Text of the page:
Digital Scabs

No, not those scabs! I'm talking about picket-line-crossing. And this entire post won't be a rant about policies and unions, although it starts off sounding like it. Please read on - there's digital pedagogy relevance down there somewhere:

If you haven't heard, the union of faculty in the California State University system (the California Faculty Association, CFA) has approved strike action for five days in mid-April if the CSU administration doesn't return to the bargaining table to negotiate between their offer of a 2% salary increase and the CFA request of a 5% increase.

According to some reports, this would be a historic (in the USA) strike, partly because the CSU system is the largest university system in the country.

I'm not going to announce here which side of the argument I come down on. However, I will say that, as a DISCOVERe (tablet instruction) faculty fellow at CSU Fresno, I will certainly admit that my first thought, when I heard about the impending strike, was: would a strike impact digital instruction?

My primary concern about the strike is that both sides of the disagreement seem to have made similar statements about the potential effect of a strike on students. In various media outlets, reports have stated that the CSU administration has indicated that a strike should have no effect on student graduation or timely degree progress (I'll note that they were quoted as using the word "should" and not "would"…) Likewise, CFA representatives apparently have made the same claim - leaving me wondering what incentive a strike has to motivate CSU administration if student success isn't placed in the crosshairs? This approach doesn't make sense to me. But, never mind that…

A number of my colleagues, in opinions expressed over years past, have consistently stated that they feel taken advantage of, because administrators know that we put as much time and effort into our passion: teaching and mentoring students, because we love what we do. Part of our reimbursement, in some way, is the good feeling we get by the job we do. That's worth something to us, but it is hard to put a dollar sign on. And, that may be why a strike could be necessary - to remind administrators that we won't always be pushovers when it comes to increased course loads/enrollments without increases in compensation.

However, I'm dangling in the balance. On one hand, I understand (intellectually) the important of solidarity in union affairs. I'm particularly sensitive to this as an untenured faculty member. I suspect I'd be more likely to consider crossing a picket line if I had tenure and was relatively more immune to what fellow faculty members would think of me afterwards.

All of this leads back to the same point: how might a strike impact digital instruction? I'd love to hear some of your comments, especially from any of you who might have been through this before. Would I be a "digital scab" if I established, in advance of the dates of planned strike action, all of the reading assignments, exercises, pre-recorded lectures to watch, exams, etc.? Sure, I might not do any active faculty work (reading/responding to e-mails, committee work, class prep, grading, teaching, etc.) during the strike, but am I weakening the faculty cause if I use the digital pedagogy tools my institution has helped me develop to help students continue learning on their own in my potential absence? So far this term, I've done my best to set my students up to succeed as self-learners. Maybe a faculty strike is in their best interests? A not-so-gentle nudge into the deep end of the pool. Maybe the students don't really need me at this point. Maybe this is how we'll find out…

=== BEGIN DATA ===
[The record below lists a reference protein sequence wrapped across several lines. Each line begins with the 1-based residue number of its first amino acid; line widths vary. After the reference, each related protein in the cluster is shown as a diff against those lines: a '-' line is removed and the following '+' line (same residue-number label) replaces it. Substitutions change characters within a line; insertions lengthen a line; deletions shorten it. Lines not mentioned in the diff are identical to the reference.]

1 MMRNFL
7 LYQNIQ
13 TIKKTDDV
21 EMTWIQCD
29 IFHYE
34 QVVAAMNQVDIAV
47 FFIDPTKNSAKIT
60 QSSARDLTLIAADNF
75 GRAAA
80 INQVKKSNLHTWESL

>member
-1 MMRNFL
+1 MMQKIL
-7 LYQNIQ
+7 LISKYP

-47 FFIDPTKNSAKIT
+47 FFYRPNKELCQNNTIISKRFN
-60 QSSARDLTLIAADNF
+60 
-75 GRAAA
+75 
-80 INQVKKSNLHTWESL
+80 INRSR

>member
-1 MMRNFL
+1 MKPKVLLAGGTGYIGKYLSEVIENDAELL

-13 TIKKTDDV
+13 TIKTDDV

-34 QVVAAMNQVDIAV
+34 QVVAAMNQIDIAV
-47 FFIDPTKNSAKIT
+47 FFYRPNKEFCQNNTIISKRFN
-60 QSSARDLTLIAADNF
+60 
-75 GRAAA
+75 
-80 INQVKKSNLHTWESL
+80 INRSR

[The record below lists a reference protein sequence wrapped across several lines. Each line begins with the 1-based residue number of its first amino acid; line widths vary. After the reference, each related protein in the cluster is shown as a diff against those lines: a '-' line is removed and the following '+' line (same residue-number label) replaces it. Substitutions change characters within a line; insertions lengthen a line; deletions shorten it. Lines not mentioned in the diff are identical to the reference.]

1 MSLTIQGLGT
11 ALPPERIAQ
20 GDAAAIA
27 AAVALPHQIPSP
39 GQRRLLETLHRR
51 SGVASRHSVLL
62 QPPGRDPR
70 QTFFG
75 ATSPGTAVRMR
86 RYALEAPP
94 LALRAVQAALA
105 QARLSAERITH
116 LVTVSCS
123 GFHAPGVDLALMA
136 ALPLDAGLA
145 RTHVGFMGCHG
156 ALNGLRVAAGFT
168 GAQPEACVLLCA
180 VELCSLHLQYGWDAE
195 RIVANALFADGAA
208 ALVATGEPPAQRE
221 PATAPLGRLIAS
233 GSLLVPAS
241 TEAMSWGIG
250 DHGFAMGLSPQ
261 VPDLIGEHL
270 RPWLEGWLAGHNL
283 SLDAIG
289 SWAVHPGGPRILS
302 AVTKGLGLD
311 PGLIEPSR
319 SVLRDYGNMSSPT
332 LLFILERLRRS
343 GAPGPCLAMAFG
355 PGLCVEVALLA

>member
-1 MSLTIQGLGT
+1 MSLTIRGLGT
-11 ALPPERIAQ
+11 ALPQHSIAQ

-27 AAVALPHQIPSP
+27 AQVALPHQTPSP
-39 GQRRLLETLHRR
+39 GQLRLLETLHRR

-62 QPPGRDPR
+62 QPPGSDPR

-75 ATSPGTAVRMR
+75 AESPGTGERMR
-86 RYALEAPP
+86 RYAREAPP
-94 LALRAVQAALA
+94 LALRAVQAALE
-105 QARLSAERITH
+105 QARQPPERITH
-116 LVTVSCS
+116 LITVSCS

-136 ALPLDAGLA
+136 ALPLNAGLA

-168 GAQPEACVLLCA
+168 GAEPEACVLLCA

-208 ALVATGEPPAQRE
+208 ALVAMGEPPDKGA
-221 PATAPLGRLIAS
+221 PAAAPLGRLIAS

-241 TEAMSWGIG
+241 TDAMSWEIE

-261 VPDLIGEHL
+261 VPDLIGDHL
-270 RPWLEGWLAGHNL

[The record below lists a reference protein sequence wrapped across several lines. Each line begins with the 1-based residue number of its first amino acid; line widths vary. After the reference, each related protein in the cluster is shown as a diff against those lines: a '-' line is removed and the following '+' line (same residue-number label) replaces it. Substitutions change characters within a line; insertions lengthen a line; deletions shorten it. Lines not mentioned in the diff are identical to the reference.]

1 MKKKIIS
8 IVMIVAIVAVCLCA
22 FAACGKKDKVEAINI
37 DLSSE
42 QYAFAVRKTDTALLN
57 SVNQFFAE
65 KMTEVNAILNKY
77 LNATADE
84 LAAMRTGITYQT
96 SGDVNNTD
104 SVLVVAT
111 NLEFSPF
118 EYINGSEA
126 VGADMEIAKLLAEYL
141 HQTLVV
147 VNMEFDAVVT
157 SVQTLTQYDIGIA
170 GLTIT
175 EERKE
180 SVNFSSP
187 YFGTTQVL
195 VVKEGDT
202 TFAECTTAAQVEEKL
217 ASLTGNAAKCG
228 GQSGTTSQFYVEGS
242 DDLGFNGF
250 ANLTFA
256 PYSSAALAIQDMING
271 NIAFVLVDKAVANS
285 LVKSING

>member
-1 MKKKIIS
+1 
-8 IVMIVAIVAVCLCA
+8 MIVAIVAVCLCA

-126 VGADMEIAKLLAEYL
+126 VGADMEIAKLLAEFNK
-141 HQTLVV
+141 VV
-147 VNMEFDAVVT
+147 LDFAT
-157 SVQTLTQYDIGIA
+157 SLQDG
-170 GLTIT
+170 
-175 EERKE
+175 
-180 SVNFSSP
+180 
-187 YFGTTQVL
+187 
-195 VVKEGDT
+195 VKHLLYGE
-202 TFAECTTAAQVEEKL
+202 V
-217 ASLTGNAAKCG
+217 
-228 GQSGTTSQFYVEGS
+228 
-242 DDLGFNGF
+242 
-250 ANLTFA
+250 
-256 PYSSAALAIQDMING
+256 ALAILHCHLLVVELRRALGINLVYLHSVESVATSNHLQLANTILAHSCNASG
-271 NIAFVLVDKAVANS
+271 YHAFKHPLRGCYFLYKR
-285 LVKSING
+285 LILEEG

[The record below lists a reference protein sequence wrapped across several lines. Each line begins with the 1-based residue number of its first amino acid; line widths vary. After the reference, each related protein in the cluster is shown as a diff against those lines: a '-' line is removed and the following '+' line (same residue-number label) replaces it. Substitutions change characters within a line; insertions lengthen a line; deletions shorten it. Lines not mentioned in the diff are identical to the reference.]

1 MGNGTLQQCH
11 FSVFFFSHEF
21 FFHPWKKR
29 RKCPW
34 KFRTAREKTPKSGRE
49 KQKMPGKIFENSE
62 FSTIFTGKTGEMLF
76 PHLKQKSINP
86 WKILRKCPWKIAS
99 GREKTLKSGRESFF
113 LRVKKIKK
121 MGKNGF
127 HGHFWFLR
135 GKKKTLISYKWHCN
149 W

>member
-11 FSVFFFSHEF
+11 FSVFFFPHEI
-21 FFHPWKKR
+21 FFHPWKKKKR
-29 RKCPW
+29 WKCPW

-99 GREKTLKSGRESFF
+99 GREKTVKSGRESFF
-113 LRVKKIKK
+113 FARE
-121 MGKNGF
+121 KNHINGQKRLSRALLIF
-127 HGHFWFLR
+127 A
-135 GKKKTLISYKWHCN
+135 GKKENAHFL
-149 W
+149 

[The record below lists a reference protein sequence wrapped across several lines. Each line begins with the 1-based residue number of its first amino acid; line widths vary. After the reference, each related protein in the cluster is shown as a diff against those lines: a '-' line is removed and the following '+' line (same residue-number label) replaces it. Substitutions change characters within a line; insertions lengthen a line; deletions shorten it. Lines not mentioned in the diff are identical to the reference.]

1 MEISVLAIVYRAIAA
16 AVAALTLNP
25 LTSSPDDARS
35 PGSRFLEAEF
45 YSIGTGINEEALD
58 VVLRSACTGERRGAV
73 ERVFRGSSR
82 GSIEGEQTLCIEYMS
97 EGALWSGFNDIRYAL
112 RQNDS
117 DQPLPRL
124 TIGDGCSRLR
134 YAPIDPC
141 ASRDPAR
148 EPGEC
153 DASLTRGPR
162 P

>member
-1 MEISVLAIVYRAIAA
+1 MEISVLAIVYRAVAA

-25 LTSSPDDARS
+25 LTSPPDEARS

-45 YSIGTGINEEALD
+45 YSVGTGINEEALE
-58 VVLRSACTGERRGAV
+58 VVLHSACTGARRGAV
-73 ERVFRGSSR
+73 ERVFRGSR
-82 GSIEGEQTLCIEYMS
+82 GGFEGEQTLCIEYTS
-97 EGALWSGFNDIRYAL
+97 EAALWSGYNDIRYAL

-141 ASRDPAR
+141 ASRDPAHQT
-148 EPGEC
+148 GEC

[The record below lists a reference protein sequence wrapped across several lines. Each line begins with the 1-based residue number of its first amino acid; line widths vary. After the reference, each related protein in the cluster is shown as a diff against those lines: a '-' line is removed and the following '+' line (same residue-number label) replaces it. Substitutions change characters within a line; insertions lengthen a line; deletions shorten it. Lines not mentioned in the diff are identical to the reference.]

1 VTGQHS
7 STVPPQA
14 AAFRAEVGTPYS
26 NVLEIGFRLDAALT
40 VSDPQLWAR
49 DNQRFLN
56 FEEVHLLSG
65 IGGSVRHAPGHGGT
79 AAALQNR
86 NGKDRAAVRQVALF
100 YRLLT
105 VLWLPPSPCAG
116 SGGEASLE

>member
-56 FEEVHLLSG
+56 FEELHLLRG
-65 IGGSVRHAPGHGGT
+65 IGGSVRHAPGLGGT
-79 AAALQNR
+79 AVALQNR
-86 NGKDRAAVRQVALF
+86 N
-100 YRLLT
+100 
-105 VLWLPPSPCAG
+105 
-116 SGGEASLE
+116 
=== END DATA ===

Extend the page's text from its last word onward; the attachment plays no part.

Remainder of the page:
What's a professor to do?

Sunday, January 24, 2016

Course redesign: body by BYOD

My goal is not to convince every teacher and student that using a tablet computer in the classroom is the panacea for student success, much less convert every course to incorporate technology. Over my last three semesters of teaching some of my classes in a tablet-based fashion, there are several key lessons learned. The most critical of these is:

Understand when a tablet is useful and when it is not

Related Best Practices are:
  1. Take advantage of things a tablet can do that a smartphone or laptop cannot do as easily
  2. Don't force your students into money-spending situations, be it tablets or apps or other course materials
  3. Be equitable: don't enact policies that are exclusive to certain student groups

There will be times to adhere to Best Practice 1 (leverage the capabilities of a tablet). Those times might include instances where form factor, touchscreen, and processing power are important. For example, a teacher might prefer tablets over laptops or smartphones:
  • in a classroom with small desks and poor wi-fi internet access where the purpose of employing technology is to facilitate student writing (cellular internet access and a larger keyboard makes a tablet a top choice over a smartphone or laptop)